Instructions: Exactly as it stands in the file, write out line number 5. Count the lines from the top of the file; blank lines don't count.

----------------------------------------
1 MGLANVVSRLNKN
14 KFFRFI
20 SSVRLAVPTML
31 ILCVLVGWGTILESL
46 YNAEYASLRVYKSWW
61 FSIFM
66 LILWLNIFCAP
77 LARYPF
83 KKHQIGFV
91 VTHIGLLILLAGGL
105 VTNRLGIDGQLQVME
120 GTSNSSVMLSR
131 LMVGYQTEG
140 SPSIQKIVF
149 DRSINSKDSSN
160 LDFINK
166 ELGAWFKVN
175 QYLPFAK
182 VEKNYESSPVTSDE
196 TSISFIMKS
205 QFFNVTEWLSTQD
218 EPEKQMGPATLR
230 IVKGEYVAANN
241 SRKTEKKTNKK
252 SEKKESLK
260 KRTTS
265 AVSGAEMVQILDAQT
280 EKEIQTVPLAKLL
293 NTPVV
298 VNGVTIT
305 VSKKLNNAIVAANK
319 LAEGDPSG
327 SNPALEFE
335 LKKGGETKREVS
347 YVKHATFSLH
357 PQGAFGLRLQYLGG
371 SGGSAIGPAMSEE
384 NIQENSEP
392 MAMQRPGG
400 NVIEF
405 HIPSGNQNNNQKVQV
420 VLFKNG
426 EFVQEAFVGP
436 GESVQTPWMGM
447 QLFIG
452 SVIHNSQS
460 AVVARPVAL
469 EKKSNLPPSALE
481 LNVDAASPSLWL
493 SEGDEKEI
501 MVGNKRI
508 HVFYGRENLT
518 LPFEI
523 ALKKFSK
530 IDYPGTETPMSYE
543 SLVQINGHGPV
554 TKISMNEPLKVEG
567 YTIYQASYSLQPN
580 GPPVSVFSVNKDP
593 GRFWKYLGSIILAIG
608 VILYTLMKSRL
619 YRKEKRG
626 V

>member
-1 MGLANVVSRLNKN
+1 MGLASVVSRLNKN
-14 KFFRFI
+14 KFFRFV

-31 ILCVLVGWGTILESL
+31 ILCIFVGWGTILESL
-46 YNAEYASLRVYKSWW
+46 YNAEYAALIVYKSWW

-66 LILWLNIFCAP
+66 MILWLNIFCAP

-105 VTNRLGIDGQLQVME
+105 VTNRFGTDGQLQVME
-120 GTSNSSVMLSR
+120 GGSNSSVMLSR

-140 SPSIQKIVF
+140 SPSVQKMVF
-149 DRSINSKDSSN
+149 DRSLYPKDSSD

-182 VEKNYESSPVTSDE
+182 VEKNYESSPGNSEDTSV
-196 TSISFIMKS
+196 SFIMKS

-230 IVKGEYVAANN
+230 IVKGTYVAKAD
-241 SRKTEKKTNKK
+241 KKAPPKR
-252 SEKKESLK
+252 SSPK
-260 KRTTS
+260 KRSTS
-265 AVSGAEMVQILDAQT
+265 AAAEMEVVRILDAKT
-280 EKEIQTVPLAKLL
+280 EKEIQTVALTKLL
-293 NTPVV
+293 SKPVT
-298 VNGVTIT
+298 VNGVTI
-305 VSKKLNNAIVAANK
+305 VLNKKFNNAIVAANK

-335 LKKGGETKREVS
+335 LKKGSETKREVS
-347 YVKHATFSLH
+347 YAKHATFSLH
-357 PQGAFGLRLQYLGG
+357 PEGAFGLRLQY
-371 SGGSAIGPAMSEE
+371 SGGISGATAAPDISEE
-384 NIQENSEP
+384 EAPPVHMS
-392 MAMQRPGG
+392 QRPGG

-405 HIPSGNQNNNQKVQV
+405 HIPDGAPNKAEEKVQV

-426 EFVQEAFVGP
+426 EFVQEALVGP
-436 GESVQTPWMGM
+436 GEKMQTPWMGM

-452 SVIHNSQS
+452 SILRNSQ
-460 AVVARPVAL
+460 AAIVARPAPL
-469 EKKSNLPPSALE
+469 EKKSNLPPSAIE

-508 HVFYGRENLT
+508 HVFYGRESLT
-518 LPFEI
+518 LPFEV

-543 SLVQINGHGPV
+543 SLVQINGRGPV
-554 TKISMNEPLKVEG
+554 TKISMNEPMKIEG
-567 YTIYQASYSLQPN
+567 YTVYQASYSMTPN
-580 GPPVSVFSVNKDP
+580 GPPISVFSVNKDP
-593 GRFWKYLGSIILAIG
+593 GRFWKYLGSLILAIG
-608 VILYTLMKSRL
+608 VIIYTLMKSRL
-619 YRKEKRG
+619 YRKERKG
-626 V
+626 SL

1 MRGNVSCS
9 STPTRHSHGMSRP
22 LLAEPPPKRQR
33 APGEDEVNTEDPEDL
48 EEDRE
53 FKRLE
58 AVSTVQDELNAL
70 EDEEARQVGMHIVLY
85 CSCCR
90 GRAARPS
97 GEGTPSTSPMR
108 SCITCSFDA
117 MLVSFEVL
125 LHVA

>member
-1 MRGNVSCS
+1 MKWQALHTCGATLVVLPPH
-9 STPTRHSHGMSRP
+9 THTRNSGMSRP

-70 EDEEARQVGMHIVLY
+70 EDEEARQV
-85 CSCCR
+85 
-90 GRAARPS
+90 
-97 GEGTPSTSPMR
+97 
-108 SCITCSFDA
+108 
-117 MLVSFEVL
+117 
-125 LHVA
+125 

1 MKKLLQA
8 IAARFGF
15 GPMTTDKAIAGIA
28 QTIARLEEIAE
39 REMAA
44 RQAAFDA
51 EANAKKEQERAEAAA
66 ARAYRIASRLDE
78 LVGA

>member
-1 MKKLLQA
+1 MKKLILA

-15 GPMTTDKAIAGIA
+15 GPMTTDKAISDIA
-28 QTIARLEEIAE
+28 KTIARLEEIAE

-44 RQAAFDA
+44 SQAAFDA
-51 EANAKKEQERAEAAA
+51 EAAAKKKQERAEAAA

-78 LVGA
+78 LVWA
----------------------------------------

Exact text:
46 YNAEYASLRVYKSWW